The forearms are like the upper body equivalent to the calves. Anatomically speaking, your calves are the last noteworthy muscle group that connects you to the ground. Likewise, your forearms are the last meaningful muscle group that connect you to anything being done with your hands.
Just like the calves, many lifters and athletes neglect training their forearms. Those who do hit their forearms regularly often find that they’re difficult to build (again, just like the calves).
When it comes to direct forearm training, a fantastic device to use is the trusty wrist roller. A wrist roller allows you to train both wrist flexion and wrist extension. Without a wrist roller, most tend to opt for the movement that’s most easy to do and most easy to “feel working” – wrist curls. If implemented correctly, wrist curls will certainly build up the anterior forearms, but who really wants to spend a lot of their training time slouched over, flicking a barbell or dumbbell up and down?
If you’re interested in trying something different, something that’ll allow you to train the forearms in conjunction with other movements, spend time learning the false grip.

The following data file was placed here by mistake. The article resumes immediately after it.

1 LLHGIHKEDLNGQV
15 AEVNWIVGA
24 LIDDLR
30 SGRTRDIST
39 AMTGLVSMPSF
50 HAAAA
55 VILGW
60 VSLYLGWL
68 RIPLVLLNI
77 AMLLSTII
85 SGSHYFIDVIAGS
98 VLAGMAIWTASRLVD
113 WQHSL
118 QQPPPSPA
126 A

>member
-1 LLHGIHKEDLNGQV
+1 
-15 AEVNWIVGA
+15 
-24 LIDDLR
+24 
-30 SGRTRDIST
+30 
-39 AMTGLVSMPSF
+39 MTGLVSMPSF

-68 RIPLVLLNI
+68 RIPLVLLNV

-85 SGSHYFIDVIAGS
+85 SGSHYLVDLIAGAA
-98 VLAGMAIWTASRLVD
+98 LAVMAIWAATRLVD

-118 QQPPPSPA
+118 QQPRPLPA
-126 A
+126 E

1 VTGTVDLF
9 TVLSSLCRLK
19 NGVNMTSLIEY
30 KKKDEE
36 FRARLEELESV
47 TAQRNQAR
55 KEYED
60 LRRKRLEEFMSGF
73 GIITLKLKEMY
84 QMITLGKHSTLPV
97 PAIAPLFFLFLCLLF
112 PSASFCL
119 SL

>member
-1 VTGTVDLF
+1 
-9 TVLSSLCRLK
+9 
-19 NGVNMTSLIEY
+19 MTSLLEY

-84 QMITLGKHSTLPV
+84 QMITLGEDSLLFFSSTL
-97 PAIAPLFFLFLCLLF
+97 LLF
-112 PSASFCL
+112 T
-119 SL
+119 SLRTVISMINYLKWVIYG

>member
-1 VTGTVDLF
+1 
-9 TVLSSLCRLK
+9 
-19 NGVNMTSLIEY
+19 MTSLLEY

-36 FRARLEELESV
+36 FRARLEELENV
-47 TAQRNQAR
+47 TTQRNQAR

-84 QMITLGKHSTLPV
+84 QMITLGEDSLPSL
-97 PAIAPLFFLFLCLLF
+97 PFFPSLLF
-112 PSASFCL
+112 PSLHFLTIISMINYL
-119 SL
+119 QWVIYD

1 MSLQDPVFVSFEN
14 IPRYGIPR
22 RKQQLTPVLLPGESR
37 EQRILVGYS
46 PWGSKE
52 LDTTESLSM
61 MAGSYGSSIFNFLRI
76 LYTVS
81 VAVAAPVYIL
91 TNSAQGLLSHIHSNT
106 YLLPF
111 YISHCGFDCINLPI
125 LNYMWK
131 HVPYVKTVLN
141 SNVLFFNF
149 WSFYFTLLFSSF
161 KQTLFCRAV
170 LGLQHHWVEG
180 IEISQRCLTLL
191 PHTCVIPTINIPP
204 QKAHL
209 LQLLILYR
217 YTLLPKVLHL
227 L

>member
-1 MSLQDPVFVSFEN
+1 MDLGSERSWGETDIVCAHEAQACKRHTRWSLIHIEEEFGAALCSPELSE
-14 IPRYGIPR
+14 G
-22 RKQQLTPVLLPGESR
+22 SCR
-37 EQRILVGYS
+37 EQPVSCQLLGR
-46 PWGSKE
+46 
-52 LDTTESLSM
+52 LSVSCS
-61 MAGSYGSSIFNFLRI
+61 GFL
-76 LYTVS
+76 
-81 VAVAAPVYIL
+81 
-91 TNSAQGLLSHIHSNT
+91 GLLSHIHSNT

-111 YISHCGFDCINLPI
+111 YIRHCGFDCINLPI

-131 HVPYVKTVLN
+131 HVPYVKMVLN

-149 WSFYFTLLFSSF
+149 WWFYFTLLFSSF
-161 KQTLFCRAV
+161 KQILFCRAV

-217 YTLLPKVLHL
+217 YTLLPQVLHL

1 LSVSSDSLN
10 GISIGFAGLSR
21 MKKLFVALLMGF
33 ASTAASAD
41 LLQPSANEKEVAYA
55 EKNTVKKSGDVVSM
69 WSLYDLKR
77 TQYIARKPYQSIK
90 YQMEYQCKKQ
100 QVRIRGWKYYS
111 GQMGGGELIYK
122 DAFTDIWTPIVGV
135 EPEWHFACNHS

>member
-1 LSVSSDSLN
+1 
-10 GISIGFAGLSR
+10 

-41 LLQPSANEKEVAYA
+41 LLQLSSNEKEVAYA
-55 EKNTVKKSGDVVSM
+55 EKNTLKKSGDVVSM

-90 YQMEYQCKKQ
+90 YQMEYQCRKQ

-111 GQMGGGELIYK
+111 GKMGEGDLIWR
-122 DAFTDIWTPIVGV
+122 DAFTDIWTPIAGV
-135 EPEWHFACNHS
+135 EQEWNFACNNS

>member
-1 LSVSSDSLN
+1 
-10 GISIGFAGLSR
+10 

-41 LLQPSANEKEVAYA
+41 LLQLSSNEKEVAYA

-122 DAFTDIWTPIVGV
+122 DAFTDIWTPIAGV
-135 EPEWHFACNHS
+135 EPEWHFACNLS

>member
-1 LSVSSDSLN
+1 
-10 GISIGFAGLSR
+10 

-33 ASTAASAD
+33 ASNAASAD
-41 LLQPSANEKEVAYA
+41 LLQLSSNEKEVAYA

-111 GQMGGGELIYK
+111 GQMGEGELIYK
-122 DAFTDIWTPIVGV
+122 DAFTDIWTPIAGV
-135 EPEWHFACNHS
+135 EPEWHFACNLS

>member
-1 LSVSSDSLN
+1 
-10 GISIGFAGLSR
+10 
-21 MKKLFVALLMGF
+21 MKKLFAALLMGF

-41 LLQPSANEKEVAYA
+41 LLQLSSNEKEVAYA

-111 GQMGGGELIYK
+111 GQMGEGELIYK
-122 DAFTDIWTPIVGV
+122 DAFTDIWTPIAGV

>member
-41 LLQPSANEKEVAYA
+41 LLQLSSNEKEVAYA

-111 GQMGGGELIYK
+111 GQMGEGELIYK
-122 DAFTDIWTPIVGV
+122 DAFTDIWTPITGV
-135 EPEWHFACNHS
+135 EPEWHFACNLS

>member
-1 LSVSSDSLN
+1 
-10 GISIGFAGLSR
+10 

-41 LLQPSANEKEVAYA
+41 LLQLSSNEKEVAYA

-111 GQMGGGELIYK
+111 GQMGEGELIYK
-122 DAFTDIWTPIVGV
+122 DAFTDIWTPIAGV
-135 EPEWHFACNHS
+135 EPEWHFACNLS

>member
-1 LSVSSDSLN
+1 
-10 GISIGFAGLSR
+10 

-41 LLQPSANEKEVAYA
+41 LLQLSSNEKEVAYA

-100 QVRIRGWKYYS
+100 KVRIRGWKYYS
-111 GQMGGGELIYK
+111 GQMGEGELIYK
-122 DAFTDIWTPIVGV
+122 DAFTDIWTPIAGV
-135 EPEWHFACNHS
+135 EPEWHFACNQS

The false grip is a fundamental of gymnastics. It’s a grip that’s held on a set of still rings or a horizontal bar that gives the athlete outstanding hand connection to what they’re holding onto. This allows them to transition between movements done from above and below (the rings or bar), respectively.
To use a false grip, rest your palm on top of a pull-up bar or gymnastic rings. Imagine your palms facing the ground. This differs from a traditional pull-up grip where you’d “latch” to the bar or rings using your fingers, which faces your palms forward. A sound false grip will place your wrist in a fully flexed position. The closer you can get to 90 degrees, the better.
Maintaining this wrist position while hanging is more challenging than it appears. As you hang, your body weight is fighting to pull your wrists out of their flexed position. This makes the wrist flexors work hard to keep positioned in a way that you won’t slip off.
The tremendous amount of tension being held through the anterior forearm musculature is what produces hypertrophy and strength. Strengthening your forearms…
- Leads to better pressing and pulling performance.
- Allows for more effective bicep and tricep training.
- May help you finally beat Uncle Ted in your annual arm wrestling match this holiday season.
Start with simply hanging from a bar using the false grip. Once you’re able to hold this for a solid 30 seconds, you can begin doing pull-ups and leg raises using the false grip, along with any other exercise that’s done hanging from a pull-up bar.